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1682 Development and Power Characterization of an IoT Network for Agricultural Imaging Applications

Authors: Jacob Wahl, Jane Zhang

Abstract:

This paper describes the development and characterization of a prototype IoT network for use with agricultural imaging and monitoring applications. The sensor and gateway nodes are designed using the ESP32 SoC with integrated Bluetooth Low Energy 4.2 and Wi-Fi. A development board, the Arducam IoTai ESP32, is used for prototyping, testing, and power measurements. Google’s Firebase is used as the cloud storage site for image data collected by the sensor. The sensor node captures images using the OV2640 2MP camera module and transmits the image data to the gateway via Bluetooth Low Energy. The gateway then uploads the collected images to Firebase via a known nearby Wi-Fi network connection. This image data can then be processed and analyzed by computer vision and machine learning pipelines to assess crop growth or other needs. The sensor node achieves a wireless transmission data throughput of 220kbps while consuming 150mA of current; the sensor sleeps at 162µA. The sensor node device lifetime is estimated to be 682 days on a 6600mAh LiPo battery while acquiring five images per day based on the development board power measurements. This network can be utilized by any application that requires high data rates, low power consumption, short-range communication, and large amounts of data to be transmitted at low-frequency intervals.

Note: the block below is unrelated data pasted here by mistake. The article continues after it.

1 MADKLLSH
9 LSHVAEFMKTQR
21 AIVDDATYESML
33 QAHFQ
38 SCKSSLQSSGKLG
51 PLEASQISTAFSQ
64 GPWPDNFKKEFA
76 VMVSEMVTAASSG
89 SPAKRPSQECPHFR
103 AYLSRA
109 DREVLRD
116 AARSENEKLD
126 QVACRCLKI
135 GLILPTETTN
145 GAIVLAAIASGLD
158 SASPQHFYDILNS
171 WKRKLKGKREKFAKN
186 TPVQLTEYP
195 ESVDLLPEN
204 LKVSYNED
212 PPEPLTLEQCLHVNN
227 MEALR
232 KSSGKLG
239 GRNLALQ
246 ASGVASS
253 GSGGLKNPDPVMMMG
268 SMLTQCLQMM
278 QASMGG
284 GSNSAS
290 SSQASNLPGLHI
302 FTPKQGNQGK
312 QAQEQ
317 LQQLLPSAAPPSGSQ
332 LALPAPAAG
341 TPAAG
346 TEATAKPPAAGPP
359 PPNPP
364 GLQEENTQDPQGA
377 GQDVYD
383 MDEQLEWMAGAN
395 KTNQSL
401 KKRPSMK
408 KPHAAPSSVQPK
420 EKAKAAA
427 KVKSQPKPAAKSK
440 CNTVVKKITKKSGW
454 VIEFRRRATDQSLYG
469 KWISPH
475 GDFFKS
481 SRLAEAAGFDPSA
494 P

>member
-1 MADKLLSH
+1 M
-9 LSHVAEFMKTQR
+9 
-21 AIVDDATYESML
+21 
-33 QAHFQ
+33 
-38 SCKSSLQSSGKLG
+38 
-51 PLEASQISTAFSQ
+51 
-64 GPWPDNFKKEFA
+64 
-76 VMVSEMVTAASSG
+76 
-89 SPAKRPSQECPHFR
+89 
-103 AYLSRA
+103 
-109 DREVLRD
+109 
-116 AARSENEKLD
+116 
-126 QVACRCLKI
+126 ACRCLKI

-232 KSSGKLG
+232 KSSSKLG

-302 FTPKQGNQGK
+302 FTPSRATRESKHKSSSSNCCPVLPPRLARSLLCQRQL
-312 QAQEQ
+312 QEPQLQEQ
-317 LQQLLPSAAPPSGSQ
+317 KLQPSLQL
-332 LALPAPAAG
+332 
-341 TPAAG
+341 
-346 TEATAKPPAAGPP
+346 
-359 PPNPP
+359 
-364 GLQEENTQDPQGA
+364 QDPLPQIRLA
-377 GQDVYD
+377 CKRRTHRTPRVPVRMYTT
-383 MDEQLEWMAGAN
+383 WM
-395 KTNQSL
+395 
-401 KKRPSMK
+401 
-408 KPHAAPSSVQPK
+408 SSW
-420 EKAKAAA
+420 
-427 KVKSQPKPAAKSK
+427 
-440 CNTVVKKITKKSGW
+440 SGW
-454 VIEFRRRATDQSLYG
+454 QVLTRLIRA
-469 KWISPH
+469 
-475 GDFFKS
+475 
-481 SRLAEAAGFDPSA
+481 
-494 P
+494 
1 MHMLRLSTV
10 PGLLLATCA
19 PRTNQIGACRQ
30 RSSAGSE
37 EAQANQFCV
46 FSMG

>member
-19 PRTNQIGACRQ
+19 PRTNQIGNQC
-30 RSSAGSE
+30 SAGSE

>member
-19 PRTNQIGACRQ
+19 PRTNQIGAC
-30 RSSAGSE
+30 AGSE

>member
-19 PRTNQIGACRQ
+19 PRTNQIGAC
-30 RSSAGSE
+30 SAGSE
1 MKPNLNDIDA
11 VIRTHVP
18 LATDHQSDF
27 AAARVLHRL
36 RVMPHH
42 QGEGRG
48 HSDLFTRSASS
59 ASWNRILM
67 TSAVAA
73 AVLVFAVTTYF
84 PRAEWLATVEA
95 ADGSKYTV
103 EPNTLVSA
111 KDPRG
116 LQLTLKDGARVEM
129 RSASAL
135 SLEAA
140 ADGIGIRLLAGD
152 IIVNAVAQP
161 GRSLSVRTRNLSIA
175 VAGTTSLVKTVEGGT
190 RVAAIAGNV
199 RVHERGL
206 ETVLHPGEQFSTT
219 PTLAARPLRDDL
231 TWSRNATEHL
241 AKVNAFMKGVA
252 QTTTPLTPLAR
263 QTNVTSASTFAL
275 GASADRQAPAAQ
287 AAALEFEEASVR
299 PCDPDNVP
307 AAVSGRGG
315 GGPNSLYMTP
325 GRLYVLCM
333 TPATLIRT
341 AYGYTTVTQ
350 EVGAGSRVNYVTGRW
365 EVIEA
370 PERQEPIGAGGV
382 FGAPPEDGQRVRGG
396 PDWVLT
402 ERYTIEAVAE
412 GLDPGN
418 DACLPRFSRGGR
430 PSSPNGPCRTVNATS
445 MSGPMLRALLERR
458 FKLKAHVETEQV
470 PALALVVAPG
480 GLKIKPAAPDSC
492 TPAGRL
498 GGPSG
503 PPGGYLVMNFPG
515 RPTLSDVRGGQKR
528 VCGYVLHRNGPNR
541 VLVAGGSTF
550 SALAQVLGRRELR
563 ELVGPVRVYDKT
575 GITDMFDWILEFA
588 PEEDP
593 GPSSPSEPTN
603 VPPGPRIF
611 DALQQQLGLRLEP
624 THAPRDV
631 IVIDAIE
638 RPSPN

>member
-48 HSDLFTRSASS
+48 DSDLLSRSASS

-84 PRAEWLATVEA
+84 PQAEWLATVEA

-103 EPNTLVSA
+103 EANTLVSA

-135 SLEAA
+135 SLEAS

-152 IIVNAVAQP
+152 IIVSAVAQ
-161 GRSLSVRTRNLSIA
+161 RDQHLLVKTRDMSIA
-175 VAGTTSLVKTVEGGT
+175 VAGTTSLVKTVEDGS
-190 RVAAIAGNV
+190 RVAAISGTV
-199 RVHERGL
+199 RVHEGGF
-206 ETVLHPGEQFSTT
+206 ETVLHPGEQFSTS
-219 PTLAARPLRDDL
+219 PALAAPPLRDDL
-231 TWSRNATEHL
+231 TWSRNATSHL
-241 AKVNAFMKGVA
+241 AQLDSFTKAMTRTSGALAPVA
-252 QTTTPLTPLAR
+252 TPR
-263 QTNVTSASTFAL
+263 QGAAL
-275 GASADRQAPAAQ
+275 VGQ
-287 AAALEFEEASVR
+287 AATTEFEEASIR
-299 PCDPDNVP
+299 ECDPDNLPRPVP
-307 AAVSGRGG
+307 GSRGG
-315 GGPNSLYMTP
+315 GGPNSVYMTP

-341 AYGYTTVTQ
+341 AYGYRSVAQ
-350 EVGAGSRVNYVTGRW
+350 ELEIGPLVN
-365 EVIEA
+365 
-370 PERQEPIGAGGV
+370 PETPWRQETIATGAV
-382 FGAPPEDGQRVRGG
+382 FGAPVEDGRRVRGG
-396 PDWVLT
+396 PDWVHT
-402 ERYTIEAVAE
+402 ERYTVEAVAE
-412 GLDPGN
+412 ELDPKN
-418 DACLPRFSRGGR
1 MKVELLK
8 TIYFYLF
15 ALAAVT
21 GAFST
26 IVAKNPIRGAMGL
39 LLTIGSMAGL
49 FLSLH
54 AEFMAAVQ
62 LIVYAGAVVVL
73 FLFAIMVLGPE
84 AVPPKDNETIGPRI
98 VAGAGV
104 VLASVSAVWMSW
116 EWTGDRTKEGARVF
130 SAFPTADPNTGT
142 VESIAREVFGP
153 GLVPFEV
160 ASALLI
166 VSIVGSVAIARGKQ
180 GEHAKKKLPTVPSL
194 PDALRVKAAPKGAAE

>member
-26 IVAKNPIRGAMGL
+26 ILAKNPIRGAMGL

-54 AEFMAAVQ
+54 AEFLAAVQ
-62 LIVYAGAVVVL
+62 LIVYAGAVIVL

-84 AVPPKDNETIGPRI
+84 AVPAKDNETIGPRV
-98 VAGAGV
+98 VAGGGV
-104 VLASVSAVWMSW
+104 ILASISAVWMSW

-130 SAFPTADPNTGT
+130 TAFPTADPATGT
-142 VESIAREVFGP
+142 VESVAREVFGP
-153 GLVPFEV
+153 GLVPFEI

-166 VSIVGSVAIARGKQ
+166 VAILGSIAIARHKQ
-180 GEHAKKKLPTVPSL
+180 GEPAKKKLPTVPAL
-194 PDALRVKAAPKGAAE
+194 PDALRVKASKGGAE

Keywords: IoT, Smart Farming, bluetooth low energy, ESP32, firebase cloud

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1681 Wheat Production and Market in Afghanistan

Authors: Fayiz Saifurahman, Noori Fida Mohammad

Abstract:

Afghanistan produces the highest rate of wheat, it is the first source of food, and food security in Afghanistan is dependent on the availability of wheat. Although Afghanistan is the main producer of wheat, on the other hand, Afghanistan is the largest importers of flour. The objective of this study is to assess the structure and dynamics of the wheat market in Afghanistan, can compute with foreign markets, and increase the level of production. To complete this, a broad series of secondary data was complied with, group discussions and interviews with farmers, agricultural and market experts. The research findings propose that; the government should adopt different policies to support the local market. The government should distribute the seed, support financially and technically to increase wheat production.

Keywords: Production, Wheat, import, Afghanistan

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1680 Heavy Metal Contents in Vegetable Oils of Kazakhstan Origin and Life Risk Assessment

Authors: A. E. Mukhametov, M. T. Yerbulekova, G. A. Tuyakova, G. Aitkhozhayeva, D. R. Dautkanova

Abstract: